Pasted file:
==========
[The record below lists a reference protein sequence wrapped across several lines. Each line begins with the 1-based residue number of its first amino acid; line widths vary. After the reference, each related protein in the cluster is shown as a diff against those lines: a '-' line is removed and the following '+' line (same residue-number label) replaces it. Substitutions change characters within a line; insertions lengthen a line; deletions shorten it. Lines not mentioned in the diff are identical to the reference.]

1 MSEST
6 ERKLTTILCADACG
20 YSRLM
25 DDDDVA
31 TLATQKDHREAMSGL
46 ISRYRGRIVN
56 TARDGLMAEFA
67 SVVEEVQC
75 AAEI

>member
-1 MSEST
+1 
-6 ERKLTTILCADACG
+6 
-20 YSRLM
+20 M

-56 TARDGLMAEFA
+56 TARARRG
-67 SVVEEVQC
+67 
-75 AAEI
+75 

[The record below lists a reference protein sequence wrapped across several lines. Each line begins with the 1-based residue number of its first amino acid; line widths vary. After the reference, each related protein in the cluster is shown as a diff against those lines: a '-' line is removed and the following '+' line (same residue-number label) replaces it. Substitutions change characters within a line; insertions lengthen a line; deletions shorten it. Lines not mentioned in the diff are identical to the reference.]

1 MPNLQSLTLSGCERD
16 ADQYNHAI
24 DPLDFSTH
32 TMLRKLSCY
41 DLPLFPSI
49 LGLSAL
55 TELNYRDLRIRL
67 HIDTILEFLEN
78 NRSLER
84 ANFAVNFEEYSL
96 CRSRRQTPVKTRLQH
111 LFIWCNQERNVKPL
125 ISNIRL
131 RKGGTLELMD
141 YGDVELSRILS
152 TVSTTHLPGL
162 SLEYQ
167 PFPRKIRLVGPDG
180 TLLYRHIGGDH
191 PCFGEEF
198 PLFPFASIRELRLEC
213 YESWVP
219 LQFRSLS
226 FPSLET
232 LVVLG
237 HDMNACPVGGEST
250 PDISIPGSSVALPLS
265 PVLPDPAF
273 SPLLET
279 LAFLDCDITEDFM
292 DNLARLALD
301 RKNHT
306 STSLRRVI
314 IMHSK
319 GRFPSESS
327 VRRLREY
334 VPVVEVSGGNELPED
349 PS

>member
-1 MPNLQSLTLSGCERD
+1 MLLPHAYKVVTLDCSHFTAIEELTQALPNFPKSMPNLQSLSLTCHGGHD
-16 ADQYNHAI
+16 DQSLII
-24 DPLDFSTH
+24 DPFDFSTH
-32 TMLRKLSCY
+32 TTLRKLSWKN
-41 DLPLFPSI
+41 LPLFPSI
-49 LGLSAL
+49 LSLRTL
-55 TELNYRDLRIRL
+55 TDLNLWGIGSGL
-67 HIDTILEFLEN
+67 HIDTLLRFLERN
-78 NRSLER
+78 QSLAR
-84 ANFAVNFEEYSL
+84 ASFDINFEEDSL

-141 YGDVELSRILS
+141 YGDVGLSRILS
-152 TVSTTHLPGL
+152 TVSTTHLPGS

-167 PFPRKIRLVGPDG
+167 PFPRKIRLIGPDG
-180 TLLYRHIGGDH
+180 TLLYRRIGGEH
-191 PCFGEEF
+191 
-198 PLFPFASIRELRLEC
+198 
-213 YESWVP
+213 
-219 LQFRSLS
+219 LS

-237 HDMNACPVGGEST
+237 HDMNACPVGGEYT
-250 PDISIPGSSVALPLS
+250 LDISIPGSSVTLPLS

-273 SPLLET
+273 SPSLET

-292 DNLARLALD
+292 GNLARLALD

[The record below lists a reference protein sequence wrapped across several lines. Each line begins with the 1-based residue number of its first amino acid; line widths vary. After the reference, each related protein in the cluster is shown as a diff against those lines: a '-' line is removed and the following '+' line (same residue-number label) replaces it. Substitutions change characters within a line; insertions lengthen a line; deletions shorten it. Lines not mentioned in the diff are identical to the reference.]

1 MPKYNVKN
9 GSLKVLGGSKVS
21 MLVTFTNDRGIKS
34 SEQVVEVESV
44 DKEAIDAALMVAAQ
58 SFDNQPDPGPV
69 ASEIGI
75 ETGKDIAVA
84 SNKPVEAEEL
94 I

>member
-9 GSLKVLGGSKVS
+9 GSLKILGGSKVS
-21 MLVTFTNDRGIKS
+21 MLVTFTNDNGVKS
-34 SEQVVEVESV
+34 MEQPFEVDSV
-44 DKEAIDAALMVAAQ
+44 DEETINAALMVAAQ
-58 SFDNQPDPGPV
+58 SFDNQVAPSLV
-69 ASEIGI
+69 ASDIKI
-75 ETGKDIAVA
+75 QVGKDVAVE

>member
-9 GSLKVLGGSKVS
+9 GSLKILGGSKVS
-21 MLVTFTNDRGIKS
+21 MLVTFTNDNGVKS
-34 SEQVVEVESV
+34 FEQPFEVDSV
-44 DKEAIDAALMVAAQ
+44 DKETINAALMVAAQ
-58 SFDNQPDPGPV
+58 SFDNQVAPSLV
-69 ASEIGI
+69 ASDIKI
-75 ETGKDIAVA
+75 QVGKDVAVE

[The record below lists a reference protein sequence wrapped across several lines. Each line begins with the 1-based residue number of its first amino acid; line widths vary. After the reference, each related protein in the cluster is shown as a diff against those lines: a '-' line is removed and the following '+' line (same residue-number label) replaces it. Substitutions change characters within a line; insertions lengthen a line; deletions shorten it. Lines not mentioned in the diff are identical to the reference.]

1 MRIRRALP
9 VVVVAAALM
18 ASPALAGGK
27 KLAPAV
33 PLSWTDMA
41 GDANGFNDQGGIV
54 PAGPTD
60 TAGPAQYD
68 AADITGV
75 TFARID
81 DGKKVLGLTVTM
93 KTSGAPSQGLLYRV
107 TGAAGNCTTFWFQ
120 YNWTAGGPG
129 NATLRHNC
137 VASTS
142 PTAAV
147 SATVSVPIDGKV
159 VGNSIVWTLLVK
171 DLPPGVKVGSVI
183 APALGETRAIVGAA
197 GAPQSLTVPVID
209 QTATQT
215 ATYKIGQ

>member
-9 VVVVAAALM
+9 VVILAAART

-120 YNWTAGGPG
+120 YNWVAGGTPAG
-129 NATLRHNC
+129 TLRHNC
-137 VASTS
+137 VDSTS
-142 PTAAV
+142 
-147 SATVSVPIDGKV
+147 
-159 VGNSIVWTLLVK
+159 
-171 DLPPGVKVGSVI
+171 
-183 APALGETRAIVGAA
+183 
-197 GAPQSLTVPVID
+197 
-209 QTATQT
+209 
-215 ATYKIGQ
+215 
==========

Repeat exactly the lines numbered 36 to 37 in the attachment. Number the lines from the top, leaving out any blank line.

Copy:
111 LFIWCNQERNVKPL
125 ISNIRL